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Lower-Limb Atherectomy: Defining the Current Landscape

Guest Editorial

Lower-Limb Atherectomy: Defining the Current Landscape

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Author Information:
Lawrence A. Garcia, MD

Treatment of lower-limb disease has continued to progress almost exponentially in design and innovation in the last decade.  The ability to treat long lesions has become normal practice. The data supporting many devices has started to trickle in with the advent of randomized trials comparing stenting with simple balloon angioplasty.  Recently there has been a growth of the data set for atherectomy for this same anatomic location.  

The interest in “leaving nothing behind” seems popular again because of the inherent issues with stent or stent graft failures and the difficulties with repeat intervention.  In many cases an alternative approach for debulking prior to another adjunctive therapy seems appealing.  Whether it is to change the arterial compliance with the rotational and orbiting devices to more destination therapy with directional atherectomy these devices have a role and seem well positioned in the scientific landscape to provide upfront benefit for patients with claudication as well as with critical limb ischemia. 

In this issue of Vascular Disease Management, we have brought together experts in the field of atherectomy to discuss the benefits and scientific data set with regard to all forms of atherectomy as a treatment modality for the lower limb.  Described here will be manuscripts from Jihad Mustapha’s group regarding the use of orbital atherectomy for lower limb revascularization. Ron Caputo will describe Pathway and its uses in the lower limb. My group will describe the usefulness and scientific background for use of directional atherectomy using the SilverHawk device, and Tom Davis will discuss a newer atherectomy device the Phoenix from Atheromed.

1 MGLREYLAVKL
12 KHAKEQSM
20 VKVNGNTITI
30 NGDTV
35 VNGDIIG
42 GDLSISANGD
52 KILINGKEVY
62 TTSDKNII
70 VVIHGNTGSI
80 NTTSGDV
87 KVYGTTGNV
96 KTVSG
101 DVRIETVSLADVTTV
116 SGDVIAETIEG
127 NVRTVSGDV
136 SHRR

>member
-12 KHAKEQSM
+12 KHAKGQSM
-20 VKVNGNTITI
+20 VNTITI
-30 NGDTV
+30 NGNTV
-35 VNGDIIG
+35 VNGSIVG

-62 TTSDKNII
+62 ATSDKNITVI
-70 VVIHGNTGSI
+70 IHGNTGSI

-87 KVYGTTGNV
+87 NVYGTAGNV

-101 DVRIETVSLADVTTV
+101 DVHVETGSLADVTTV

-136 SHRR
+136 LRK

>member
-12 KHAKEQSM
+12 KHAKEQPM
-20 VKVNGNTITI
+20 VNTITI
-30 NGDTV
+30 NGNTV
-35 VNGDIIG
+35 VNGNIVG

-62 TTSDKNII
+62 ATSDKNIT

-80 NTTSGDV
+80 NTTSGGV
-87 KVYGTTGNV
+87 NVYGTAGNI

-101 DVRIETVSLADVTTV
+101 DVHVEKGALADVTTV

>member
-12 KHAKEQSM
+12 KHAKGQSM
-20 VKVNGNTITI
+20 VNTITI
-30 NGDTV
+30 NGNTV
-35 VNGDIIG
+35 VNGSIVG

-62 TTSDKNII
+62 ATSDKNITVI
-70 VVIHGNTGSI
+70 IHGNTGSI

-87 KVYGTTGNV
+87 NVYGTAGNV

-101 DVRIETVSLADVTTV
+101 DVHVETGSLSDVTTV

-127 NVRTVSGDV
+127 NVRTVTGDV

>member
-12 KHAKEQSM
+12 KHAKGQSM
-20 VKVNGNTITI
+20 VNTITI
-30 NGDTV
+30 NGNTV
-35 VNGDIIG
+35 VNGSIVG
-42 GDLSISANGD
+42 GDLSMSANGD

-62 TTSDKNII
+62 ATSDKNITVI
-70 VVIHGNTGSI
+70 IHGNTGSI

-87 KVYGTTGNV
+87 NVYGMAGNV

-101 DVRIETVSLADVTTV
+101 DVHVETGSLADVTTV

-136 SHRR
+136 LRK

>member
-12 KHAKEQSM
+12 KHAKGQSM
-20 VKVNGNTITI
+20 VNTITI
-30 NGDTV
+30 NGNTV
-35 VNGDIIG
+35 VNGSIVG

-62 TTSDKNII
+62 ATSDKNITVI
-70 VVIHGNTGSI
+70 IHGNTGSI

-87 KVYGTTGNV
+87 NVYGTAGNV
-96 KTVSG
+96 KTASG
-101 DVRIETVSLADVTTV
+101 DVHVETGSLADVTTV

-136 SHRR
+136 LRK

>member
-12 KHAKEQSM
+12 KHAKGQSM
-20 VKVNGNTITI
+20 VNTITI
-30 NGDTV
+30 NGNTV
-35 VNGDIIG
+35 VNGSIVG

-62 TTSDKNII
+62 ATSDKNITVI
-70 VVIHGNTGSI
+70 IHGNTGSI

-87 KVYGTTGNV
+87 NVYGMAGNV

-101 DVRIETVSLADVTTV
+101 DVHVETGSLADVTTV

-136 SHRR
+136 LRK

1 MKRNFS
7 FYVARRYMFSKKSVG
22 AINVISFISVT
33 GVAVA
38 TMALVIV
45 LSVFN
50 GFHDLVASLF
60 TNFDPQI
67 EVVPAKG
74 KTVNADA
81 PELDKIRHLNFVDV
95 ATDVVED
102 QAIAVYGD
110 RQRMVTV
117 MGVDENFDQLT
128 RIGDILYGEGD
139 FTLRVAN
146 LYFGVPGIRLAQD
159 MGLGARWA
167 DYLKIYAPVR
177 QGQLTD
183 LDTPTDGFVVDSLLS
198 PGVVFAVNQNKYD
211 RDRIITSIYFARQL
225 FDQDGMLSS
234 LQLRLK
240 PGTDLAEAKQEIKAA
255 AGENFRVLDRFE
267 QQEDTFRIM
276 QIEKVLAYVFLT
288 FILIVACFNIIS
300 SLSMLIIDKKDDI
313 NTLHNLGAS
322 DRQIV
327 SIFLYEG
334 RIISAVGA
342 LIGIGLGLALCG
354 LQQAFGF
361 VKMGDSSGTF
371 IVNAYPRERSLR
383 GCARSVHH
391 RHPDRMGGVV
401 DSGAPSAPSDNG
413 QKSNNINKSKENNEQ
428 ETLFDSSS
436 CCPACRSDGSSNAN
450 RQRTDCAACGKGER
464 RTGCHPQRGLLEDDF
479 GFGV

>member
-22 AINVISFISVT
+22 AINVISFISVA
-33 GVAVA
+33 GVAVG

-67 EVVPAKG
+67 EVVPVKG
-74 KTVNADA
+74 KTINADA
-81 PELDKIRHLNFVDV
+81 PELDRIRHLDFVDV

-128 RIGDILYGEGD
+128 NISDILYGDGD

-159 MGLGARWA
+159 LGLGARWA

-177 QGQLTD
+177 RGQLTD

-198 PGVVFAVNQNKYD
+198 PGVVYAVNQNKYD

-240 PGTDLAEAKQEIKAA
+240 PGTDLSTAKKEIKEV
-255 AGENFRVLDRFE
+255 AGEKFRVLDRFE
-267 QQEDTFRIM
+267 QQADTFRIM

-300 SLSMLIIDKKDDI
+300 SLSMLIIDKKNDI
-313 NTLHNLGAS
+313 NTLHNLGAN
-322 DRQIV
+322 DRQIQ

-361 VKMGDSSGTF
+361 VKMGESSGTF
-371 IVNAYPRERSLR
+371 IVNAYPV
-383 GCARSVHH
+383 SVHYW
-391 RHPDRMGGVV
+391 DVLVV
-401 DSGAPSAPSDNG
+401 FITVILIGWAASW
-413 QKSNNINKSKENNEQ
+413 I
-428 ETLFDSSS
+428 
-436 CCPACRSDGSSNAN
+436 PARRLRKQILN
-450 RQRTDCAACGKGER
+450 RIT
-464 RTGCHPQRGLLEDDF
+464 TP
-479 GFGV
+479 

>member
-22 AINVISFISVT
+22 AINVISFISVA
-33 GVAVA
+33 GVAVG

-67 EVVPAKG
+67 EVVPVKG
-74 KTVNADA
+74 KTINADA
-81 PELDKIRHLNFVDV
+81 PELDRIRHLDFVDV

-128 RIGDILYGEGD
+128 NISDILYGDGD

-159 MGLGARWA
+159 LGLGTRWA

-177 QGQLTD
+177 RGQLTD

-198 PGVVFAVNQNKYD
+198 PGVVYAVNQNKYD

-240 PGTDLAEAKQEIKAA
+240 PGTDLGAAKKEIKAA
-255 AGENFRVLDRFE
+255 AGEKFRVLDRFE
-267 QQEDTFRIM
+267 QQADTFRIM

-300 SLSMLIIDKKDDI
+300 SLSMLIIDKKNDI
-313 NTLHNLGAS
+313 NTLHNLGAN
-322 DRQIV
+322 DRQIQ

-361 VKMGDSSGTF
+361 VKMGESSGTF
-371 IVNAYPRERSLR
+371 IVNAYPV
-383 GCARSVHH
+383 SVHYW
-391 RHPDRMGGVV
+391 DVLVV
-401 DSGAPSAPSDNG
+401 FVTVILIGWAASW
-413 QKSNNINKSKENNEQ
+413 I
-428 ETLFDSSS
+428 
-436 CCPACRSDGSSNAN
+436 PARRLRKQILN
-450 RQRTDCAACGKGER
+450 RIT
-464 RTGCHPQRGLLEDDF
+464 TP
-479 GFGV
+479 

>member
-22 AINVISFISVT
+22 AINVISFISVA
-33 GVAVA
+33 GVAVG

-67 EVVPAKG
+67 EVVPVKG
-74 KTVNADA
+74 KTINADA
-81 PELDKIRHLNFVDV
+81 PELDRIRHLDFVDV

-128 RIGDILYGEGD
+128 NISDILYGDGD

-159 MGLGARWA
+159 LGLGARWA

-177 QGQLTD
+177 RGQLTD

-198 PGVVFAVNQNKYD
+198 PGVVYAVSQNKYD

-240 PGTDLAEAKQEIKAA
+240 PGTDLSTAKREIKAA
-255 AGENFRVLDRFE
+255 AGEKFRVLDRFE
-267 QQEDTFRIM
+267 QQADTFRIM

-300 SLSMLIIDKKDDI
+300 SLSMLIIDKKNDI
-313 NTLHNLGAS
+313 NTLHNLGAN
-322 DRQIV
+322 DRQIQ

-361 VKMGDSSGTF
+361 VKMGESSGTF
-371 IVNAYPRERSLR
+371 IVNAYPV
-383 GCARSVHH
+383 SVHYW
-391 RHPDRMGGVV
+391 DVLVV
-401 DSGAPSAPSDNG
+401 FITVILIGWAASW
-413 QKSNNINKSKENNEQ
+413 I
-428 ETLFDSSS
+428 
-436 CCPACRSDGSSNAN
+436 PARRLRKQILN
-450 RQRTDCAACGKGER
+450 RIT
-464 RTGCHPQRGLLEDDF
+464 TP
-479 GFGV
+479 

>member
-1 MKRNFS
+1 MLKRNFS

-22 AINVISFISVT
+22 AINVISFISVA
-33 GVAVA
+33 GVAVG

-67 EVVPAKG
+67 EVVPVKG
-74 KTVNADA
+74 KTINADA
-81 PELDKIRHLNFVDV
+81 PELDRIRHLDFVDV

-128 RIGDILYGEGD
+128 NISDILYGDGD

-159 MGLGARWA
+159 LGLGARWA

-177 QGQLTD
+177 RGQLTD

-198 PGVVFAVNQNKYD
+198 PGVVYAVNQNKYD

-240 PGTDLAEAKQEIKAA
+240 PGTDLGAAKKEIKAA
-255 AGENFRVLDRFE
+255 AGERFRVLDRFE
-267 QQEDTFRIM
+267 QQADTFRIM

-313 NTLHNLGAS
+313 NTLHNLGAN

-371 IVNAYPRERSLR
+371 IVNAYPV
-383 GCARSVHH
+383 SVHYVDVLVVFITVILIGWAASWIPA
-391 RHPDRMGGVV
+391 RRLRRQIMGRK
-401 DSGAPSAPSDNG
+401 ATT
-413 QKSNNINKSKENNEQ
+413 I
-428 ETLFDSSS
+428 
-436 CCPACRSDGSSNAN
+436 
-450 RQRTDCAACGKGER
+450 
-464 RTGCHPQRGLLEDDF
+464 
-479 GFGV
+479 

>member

I hope this issue will convey the current landscape of debulking strategies and arterial compliance strategies as initial therapies for treatment in patients with lower extremity arterial disease with claudication or critical limb ischemia.  With continued innovation and technical advancements I believe this review of the current status of these devices is remarkably timely and important. 

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